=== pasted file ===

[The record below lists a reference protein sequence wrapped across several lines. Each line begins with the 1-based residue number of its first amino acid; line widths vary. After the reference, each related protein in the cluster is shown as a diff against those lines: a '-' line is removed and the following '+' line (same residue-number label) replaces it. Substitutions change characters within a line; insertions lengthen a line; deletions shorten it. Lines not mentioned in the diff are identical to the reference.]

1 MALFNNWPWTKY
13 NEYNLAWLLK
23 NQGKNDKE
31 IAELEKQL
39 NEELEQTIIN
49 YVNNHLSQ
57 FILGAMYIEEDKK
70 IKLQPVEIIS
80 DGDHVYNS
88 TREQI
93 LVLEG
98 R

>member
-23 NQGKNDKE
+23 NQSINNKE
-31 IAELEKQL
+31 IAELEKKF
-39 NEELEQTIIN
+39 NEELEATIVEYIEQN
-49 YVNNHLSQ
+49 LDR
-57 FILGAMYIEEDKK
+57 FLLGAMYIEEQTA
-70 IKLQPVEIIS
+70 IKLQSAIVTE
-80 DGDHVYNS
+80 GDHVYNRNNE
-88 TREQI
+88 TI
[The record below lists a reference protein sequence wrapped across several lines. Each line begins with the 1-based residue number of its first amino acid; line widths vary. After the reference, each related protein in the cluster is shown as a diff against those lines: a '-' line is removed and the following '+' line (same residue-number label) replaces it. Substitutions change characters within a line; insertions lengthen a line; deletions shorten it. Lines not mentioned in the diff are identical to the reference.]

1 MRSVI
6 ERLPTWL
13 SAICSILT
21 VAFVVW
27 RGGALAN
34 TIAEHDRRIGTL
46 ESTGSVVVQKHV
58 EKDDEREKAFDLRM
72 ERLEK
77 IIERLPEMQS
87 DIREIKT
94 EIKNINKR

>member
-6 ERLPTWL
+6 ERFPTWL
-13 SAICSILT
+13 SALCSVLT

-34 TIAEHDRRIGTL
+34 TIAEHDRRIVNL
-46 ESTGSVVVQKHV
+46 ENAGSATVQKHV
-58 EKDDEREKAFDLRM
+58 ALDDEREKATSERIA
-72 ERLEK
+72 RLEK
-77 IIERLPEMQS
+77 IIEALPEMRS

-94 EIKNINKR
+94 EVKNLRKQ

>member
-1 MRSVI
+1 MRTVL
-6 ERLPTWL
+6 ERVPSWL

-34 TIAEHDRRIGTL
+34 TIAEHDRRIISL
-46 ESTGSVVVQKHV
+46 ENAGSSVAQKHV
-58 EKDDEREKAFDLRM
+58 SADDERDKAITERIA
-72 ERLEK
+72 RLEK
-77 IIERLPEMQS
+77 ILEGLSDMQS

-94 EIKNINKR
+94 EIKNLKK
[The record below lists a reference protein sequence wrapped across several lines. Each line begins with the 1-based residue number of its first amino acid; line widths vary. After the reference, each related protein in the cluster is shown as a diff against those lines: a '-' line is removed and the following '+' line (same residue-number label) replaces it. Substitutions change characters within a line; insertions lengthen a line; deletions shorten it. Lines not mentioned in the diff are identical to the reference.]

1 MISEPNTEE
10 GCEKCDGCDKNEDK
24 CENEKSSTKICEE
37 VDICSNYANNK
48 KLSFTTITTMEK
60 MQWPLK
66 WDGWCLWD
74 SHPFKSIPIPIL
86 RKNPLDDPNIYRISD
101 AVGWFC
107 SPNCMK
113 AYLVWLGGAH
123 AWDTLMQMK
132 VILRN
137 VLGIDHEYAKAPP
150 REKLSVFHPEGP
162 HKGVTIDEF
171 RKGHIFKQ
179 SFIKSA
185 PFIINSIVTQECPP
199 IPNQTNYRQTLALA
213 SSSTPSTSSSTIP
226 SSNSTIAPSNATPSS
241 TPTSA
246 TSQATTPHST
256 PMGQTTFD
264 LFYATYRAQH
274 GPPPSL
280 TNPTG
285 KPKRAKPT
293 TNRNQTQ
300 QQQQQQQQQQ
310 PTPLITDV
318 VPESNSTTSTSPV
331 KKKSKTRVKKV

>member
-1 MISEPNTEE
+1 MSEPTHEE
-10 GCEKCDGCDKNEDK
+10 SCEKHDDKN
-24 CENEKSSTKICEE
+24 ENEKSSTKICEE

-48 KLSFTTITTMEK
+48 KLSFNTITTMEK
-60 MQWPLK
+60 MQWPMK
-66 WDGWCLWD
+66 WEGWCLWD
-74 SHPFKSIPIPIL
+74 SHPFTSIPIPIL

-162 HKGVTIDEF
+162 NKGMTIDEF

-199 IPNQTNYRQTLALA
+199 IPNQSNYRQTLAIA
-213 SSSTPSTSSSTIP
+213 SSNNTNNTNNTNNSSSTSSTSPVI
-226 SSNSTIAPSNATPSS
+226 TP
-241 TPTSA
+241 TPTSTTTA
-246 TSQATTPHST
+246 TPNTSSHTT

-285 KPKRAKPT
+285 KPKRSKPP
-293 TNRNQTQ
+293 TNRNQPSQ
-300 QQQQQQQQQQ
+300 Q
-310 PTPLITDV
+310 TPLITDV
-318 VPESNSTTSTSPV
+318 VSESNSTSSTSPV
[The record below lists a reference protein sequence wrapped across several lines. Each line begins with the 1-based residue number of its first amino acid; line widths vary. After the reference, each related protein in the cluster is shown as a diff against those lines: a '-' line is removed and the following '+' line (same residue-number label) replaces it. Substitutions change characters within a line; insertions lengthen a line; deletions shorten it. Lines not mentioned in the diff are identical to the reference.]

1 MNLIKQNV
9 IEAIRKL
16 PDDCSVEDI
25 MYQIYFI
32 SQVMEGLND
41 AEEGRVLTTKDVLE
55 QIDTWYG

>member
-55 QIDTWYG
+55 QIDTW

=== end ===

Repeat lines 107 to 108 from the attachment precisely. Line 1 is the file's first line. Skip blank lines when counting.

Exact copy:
280 TNPTG
285 KPKRAKPT